Tech Takes to the Road at Auto Show

Forget the mobile phone, car makers and technology companies are teaming to rev up more advanced distractions in the automobile, including video games, displays, refrigerators, BBQ grills and more.

Much of the latest road trip technology is on display this week at the North American International Auto Show in Detroit, where Nissan featured its new Urge, a sporty vehicle that when not rolling, converts to a video game with the real steering wheel and pedals serving as controls for the “driver.”

Other technology for cars includes an increasing amount of hardware — screens, sound, cameras, wireless, appliances and other gadgets — and software, including on-board navigation systems, Internet connectivity, location-based services and entertainment capabilities.

Play Only While Parked

Fortunately, Nissan’s Urge does not allow gameplay during actual drive time, at least for the driver. However, when parked, owners of the new vehicles — which will reportedly sell for under US$20,000 — will be able to play games such as Microsoft’s “Project Gotham Racing 3” using the car’s actual steering wheel, gas and brake pedals while viewing on a 7-inch flip-down screen.

Microsoft claimed in a statement the vehicle is a testament to the importance of onboard multimedia to younger car buyers, described as “echo boomers.”

“Nissan conducted an Internet survey of 2,000 echo boomers, a majority of which said technology and gaming are among the most important attributes in their first car,” said a statement from Bruce Campbell, vice president of design at Nissan Design America in La Jolla, Calif. “Xbox 360 offered the latest in technology and was already a favorite among this audience.”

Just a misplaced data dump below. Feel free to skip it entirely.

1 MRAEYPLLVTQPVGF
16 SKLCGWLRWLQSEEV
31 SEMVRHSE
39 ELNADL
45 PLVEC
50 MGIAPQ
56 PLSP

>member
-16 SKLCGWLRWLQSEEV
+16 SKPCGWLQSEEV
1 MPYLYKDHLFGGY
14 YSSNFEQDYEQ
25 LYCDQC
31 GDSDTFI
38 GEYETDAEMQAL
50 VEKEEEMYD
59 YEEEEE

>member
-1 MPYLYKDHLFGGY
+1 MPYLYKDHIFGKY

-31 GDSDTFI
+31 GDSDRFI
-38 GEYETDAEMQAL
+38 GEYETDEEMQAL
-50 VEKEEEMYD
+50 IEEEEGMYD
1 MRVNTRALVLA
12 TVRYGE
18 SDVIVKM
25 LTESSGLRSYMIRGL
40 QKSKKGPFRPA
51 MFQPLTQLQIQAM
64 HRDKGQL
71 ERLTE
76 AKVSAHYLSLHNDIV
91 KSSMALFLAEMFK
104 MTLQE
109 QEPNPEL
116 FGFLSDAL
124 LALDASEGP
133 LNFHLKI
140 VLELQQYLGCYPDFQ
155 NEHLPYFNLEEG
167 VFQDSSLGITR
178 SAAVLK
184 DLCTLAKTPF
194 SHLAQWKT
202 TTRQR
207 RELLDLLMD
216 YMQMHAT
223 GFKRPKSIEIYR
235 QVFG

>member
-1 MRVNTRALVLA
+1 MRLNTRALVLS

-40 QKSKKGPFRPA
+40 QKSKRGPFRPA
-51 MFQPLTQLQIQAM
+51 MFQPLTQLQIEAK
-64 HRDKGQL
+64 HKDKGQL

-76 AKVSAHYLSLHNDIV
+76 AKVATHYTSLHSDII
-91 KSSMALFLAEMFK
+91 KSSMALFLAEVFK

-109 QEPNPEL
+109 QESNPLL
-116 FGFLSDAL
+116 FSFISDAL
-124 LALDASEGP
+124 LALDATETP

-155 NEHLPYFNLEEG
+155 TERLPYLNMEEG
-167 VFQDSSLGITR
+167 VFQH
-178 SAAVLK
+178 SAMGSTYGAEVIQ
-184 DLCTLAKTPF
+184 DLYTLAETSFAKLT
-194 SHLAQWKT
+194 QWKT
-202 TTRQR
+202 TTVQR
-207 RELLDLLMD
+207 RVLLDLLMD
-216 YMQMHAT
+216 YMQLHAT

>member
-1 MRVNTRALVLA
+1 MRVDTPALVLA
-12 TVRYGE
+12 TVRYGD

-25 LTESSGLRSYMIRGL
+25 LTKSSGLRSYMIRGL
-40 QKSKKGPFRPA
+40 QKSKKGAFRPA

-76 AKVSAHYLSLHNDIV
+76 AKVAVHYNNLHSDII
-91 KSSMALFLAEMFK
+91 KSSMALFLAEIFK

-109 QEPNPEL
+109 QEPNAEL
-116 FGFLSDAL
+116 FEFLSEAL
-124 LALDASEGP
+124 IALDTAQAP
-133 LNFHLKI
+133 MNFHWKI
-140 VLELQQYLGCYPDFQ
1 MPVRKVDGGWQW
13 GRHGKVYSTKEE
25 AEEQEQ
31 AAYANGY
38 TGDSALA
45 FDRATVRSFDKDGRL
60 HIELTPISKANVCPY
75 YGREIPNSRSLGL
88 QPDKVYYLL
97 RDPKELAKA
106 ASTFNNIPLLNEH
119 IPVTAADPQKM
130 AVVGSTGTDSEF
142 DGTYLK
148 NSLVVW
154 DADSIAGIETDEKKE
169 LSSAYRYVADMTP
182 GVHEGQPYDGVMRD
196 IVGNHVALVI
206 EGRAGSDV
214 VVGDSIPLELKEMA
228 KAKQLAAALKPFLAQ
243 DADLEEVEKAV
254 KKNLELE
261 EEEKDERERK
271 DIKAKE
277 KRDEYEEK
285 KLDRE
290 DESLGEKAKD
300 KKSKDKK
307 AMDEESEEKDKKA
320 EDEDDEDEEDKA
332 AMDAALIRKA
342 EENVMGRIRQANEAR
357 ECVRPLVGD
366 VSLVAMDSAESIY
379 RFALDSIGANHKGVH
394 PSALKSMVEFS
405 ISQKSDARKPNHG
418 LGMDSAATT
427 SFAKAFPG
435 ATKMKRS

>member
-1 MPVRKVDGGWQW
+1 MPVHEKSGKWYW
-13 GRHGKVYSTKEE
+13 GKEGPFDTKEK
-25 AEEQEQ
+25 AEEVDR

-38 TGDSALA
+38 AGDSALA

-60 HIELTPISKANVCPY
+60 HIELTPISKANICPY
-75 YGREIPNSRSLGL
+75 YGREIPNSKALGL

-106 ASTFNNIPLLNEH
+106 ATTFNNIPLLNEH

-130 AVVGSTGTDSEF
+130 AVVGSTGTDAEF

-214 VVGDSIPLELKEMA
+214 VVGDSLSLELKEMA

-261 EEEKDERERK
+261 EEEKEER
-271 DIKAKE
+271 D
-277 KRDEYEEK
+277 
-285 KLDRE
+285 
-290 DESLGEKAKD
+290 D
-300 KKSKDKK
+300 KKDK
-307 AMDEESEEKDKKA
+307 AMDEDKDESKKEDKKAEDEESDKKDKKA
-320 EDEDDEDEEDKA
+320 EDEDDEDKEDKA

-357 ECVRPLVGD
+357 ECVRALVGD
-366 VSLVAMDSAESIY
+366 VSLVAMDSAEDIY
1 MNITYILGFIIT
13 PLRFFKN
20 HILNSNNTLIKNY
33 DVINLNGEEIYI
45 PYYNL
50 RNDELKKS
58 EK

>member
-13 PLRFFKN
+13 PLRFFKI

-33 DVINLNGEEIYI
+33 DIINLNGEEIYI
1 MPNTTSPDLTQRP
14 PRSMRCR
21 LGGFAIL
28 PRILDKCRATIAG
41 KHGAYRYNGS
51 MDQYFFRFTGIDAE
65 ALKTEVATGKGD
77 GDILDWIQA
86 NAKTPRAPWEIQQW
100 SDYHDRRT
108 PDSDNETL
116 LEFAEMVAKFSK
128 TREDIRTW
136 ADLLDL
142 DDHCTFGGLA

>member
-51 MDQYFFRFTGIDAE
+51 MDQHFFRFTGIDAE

Inside and Out

The latest in telematics, as the car technology is called, also includes advanced automobile guidance, assistance and automation technology, with services such as On-Star and similar connectivity increasing.

Gartner Research Vice President Martin Reynolds told TechNewsWorld the trend is likely to continue as car makers use technology to drive new sales, and technology serves under the hood as much as in entertainment DVD screens and remote controls.

“You can see there’s a ton of technology going into cars,” he said, referring to his firm’s optimistic outlook for semiconductors in cars. “We’re seeing some pretty incredible things happening in terms of the way these vehicles operate,” he added, highlighting the batteries, transistors and other technology behind the latest hybrid vehicles.

Reynolds said directional and guidance technologies and services are also winning over consumers who don’t want to go back to folding maps and asking directions once they have experienced them.

Watch Your Speed

Reynolds also warned, however, that the race to gear up the automobile of tomorrow must work for the car in a simple manner.

“It has to be risk-free, and easy to operate,” he said. “That’s why you don’t see advanced, graphical user interfaces. It’s better to have simple systems that don’t interfere with driving.”

Jupiter Research Vice President Michael Gartenberg said there is a tremendous opportunity for technology companies as the car is further integrated with features of home, such as the phone, which is still adapting to the automobile largely with Bluetooth wireless technology.

Gartenberg said the in-car advances will come in smaller steps, with the biggest challenge being the integration of such technology into the vehicle and driving experience.

“The key is going to be integrating with the vehicle in a way that is unobtrusive, and in a way where everyone can acquire things while making sure the driver does not have another distraction to deal with.”

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